With no checks on the actual profile that’s being used to socially sign-on to your website, you could soon have an imposter, Donald Trump or Joe Biden signing up for your global warming newsletter or purchasing a bag of your freshly powdered Mexican coffee.

Not everyone’s social — nor on social

While we talk about social media, we need to understand that although it is a global phenomenon with an insanely large number (read 3.6 billion) of people using it, there is still a sizeable chunk (>50%) of the population that is not on social media.

Using a restrictive method, you risk alienating a section of society that could be your potential target audience.

Transfer of Power

Enabling social sign-on seems pretty enticing at first, considering it would cut down your authentication work significantly. But this very ‘benefit’ could end up costing you dearly, as you lose control over your visitors’ data to a third-party service provider, i.e., the social media network.

Should there be any downtime at the social media service’s end, your website visitors would be stranded, unable to login to your site or access their data?

Access Control Issues

Many internet access places tend to have controls in place when it comes to accessing social media. For example, corporate and educational networks generally block access to social websites. Certain countries like Iran, China, Syria, and North Korea have blanket bans on the most popular social websites.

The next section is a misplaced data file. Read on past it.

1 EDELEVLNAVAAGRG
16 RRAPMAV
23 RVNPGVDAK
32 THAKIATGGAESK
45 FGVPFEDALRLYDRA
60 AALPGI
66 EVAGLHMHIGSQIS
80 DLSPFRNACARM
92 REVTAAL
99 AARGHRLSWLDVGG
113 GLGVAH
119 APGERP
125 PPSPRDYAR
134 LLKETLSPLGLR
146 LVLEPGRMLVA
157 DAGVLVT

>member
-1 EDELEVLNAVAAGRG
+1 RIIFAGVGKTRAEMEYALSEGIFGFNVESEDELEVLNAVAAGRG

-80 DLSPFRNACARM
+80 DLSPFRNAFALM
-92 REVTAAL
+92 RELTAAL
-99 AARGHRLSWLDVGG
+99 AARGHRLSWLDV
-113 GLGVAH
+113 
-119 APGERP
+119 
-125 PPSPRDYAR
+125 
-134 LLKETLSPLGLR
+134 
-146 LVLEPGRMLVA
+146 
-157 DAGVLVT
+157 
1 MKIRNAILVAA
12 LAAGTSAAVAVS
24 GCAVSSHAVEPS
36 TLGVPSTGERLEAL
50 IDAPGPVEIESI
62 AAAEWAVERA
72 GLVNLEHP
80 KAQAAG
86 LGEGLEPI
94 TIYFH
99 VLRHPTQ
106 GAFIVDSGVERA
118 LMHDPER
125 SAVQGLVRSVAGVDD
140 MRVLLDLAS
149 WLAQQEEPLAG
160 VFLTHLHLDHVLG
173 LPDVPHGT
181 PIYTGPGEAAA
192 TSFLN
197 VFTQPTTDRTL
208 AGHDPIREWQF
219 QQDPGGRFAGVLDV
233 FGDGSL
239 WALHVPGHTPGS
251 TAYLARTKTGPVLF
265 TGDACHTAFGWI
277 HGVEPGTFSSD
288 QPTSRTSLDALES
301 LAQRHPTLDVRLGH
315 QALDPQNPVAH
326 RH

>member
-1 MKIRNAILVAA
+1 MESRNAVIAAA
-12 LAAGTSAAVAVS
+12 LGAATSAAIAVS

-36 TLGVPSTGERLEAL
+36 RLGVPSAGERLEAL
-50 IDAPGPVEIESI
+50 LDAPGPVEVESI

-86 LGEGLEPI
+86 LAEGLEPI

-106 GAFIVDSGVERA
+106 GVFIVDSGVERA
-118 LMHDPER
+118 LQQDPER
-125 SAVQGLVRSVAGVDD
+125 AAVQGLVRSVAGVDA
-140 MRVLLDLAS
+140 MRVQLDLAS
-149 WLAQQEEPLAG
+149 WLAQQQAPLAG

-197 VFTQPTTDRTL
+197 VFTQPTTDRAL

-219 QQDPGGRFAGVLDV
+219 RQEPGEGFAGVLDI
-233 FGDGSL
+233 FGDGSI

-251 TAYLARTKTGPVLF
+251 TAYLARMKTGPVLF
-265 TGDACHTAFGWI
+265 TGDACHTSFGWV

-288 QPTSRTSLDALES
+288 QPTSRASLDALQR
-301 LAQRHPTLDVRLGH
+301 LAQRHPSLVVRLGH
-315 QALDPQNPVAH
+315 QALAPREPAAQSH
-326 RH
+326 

Social sign-on still depends on an API call-back to the social networking site to authenticate the user. Thus, by having social sign-on set up on your website, visitors authenticating on your site through these networks would end up facing a website with broken functionality.

Security concerns

Social media accounts are often the target of several hacking and phishing attempts. Thus, if your user’s social media account is hacked, it could lead to their account on your site being compromised as a result.

A University of Maryland study revealed a hacking attempt every 39 seconds on average, affecting a third of Americans every year.

Hacked social accounts could have an adverse impact on your website as well, by performing activities that might eat up your server resources or corrupt your files, if your security is not up to the mark. Secure authentication is the need of the hour, and knowledge of the security practices will help solve these concerns.

Too much to choose

People use many social media websites, so keeping a single social login can be counterproductive. However, providing multiple methods to login could likely confuse or overwhelm your visitor, leading to lower conversion or sign-up rates.

Lesser data to work with

Using a social sign-on for your website would mean limited access to user data, especially email. Not every social media network allows websites to access the customer’s email address. For businesses that rely on customer information for lead generation, this would be a major deal-breaker.

Awareness of all the security practices and malpractices (sawolabs dotcom) will help educate users as well as the website owners.

If not social sign-on, then what?

All the above drawbacks would make webmasters question the efficacy of social sign-on. But then, is there a better alternative that does not include such shortcomings?

Say hello to passwordless authentication powered by SAWO Labs. A new-age solution designed to address all concerns of security, compatibility and functionality.

Image Credit: yellow graphic — from author; thank you!

 Top Image Credit: karolina grabowska; pexels; thank you!

Akshay Shetye

Akshay Shetye